Mt. Cameroon
Sao Tome


Additional Resources

Dispatches from the Field
CAS Herpetology Collections
Sao Tome-Principe Country Profile
Gulf of Guinea Islands Biodiversity Network
Consular Information Sheet
Gulf of Guinea Geology I
Gulf of Guinea Geology II

The Gulf of Guinea Islands (sometimes called the Cameroon Line islands) is a group of volcanic islands lying in the Bight of Benin along the west coast of Africa. They consist of Annobon Island (sometimes known as Pagalu), Sao Tome, Principe, and Bioko (formerly known as Fernando Poo). Although technically not an island, the volcanic peak of Mt. Cameroon along the West African coast is a geological and biological part of this island group.

Island Mt. Cameroon Bioko Principe Sao Tome Annobon
Distance from Mainland - 40 km 250 km 300 km 350 km
Elevation 4095 m 3308 m 948 m 2024 m 654 m

There is only a shallow sea bed between Bioko and the mainland, and it is thought that this island was connected to Africa during the most recent ice age (approximately 10,000 years ago) and its lowland fauna and flora should generally reflect that of the mainland. The oldest geological dates, and hence the beginning of biological colonization for Principe, Sao Tome, and Annobon are respectively 31 mya, 14 mya, and 4.8 mya (Lee, et al, 1994).

Map of the Gulf of Guinea Islands off the west coast of Africa. (Annobon is off the map to the lower left).

The theory of island biogeography (MacArthur and Wilson, 1967) indicates that the richness of an island's fauna and flora is proportional to that island's distance from source areas, the island's size, and its elevation. The elevational factor would provide more niches than a similar sized island with simple planar topography. Using this theoretical basis alone, it would be expected that any fauna would become progressively more depauperate from Mt. Cameroon to Bioko to Sao Tome to Principe to Annobon as one proceeds to smaller and lower islands farther from the mainland.

However, it has been demonstrated that islands often develop unique, endemic faunal and floral elements (see Quammen, 1996 for a good summary and examples of this phenomenon). This may be due to the effects of genetic drift upon small populations of colonizing species, or perhaps evolutionary pressures upon colonizing populations which are quite different than presssures of the source area. The longer these genetic factors have had to work on a population in isolation, the more unique that fauna and flora becomes.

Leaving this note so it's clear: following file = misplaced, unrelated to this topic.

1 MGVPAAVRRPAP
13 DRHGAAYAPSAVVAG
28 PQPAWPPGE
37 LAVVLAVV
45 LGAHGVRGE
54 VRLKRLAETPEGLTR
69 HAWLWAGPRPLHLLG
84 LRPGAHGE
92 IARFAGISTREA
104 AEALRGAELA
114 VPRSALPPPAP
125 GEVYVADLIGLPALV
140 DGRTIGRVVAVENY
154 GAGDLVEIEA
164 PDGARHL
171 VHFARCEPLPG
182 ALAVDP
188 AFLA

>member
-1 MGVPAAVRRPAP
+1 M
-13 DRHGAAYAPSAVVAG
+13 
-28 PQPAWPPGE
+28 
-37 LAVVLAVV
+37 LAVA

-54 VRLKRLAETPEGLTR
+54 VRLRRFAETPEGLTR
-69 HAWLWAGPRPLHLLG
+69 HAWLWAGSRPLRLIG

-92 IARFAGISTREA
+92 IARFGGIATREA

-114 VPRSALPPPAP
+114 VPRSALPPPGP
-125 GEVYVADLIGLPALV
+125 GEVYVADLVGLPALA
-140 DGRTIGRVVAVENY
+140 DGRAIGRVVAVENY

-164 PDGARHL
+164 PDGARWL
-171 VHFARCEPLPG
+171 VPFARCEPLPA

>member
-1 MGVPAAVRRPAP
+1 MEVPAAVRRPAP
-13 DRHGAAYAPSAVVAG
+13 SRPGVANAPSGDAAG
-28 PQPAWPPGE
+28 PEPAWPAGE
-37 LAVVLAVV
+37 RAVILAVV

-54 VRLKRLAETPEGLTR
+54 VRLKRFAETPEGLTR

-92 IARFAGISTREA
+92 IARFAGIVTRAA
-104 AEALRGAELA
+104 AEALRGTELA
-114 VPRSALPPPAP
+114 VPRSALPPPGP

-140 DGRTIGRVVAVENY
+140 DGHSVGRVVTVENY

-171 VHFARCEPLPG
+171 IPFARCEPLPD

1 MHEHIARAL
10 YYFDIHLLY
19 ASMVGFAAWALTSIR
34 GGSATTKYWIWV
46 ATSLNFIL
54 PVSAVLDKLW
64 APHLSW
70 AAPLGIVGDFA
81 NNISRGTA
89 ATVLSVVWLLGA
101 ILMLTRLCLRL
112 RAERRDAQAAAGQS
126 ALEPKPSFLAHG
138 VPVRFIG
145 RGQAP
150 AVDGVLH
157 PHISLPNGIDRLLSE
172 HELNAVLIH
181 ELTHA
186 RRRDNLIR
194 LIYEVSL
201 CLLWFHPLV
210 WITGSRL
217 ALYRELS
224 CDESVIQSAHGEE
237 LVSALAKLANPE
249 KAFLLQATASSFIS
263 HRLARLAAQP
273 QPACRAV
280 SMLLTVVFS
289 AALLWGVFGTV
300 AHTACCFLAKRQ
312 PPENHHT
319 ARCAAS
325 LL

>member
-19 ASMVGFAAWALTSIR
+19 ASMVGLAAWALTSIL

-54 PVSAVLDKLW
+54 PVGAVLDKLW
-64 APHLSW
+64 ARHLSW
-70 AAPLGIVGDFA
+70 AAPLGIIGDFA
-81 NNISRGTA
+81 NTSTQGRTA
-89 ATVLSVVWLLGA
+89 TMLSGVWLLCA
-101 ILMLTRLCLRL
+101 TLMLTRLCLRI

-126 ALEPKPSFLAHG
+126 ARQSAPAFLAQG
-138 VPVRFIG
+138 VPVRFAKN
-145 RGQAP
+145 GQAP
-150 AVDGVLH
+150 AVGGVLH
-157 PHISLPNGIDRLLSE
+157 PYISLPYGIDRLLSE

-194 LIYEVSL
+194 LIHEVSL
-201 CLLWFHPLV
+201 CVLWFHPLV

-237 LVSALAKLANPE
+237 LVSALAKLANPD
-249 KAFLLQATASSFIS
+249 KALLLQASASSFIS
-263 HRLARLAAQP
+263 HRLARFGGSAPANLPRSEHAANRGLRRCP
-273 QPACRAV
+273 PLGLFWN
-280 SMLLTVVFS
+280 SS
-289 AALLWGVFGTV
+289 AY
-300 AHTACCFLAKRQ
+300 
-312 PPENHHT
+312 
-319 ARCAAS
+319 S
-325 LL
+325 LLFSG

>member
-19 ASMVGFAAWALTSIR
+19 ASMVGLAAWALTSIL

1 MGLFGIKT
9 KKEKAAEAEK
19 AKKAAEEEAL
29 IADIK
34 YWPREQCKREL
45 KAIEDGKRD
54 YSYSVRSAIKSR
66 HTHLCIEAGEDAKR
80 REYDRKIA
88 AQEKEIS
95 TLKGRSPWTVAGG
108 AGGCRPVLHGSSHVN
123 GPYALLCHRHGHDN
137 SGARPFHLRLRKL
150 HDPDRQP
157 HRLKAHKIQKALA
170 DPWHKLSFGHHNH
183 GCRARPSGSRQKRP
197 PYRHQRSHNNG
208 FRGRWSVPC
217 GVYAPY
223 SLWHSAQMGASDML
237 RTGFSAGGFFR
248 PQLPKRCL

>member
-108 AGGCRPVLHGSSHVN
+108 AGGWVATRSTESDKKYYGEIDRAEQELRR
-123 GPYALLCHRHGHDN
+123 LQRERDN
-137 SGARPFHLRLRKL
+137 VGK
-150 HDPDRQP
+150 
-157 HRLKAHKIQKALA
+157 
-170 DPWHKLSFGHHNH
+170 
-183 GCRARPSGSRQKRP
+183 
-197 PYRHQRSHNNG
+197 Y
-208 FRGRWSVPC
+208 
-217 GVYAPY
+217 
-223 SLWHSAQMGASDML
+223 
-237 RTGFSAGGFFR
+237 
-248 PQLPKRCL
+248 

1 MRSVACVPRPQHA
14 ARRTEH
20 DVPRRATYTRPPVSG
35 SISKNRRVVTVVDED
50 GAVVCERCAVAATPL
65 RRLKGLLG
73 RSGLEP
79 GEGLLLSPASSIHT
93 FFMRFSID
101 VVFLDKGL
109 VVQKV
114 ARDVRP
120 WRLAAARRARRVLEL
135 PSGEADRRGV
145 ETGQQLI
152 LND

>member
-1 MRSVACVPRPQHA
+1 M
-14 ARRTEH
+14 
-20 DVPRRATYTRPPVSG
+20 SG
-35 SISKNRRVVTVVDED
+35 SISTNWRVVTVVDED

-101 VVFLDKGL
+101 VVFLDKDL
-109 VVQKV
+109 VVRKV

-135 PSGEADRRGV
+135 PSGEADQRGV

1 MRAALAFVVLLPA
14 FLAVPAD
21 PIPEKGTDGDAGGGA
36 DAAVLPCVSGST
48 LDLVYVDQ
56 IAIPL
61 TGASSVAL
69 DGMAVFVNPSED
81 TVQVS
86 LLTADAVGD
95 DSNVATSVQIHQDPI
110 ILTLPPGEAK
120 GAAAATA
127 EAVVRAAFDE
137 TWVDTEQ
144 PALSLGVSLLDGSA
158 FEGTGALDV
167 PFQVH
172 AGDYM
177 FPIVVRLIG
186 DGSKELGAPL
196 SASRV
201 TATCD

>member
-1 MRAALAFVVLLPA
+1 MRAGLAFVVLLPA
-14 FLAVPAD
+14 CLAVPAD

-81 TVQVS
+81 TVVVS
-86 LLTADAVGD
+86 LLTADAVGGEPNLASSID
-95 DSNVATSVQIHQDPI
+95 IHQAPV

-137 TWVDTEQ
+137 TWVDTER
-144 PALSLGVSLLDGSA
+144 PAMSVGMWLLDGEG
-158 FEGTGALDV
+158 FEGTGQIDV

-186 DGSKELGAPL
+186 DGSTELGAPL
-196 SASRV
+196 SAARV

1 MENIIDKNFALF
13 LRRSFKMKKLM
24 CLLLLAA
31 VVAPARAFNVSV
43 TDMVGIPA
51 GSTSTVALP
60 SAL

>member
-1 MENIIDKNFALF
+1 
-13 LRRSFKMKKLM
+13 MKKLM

Although Sao Tome is a much larger and higher island than Principe, Principe has a geological history more than twice as long as that of Sao Tome. By the time Sao Tome emerged from the ocean, Principe had been available for colonization and evolutionary development for 17 million years. This situation would have created a second, closer source for colonization of Sao Tome.

The faunal and floral elements present on the more distant three islands may have arrived by either of two different routes. 1) The more migratory plants and animals may have arrived recently by island hopping from the nearest island to the coast to ever more distant islands. One would then predict that the plants and animals present on the respective islands would be a progressively more depauperate subset of the nearer islands as the filtering effect of each step reduced the founder diversity.

  View of Luba, town on the west coast of Bioko.

The second alternative is that Principe developed an early fauna and flora through sweepstakes colonization. The few species that were able to colonize this island would have had a small population evolving in isolation, so that evolutionary constraints would have been minimal and genetic drift maximized. Endemic species would have evolved, and some of these species would have populated the next island in sequence to emerge from the ocean floor, as the adjacent island would have been a closer source area than the continent itself. Under this scenario, there would be many endemic species on the islands, especially Principe, and the fauna and flora of Sao Tome would have arrived from both the rich mainland source and a more endemic Principe source.

The only endemic reptile on Bioko, Chamaeleo feae.
Keith Dabney (right) and two assistants collecting insects at an ultraviolet light on Bioko.

In all probability there will be some elements of island hopping on all islands of the group, particularly among the more migratory species. There probably are also differences in composition between various groups of plants and animals. For instance, grasses and insects migrate more easily than oaks and snakes. Elevation and island size must play a role. However, the central question is to what degree did sweepstakes colonization and subsequent isolated evolution contribute to populating the islands? This should be clearly evident by the number and percentage of endemic species.

A second question is the possible existence and composition of temperate fauna and flora so close to the equator. During the last glacial period (approximately 10,000 years ago) the climate of equatorial Africa was much cooler and because so much water was locked up as glaciers, the sea levels were lower, exposing more land surface. As the current warmer interglacial period began, these land areas became progressively more isolated and smaller. The insular fauna and flora were forced to retreat further up the volcanic peaks and appropriate environmental conditions became fewer and smaller in area. To what extent did this temperate fauna and flora survive? To what extent was it modified by changing environmental conditions? The high volcanic peaks of Mt. Cameroon, Bioko, and Sao Tome contain some of the largest areas of this temperate climate in West Africa, and yet the plants and animals are relatively unknown.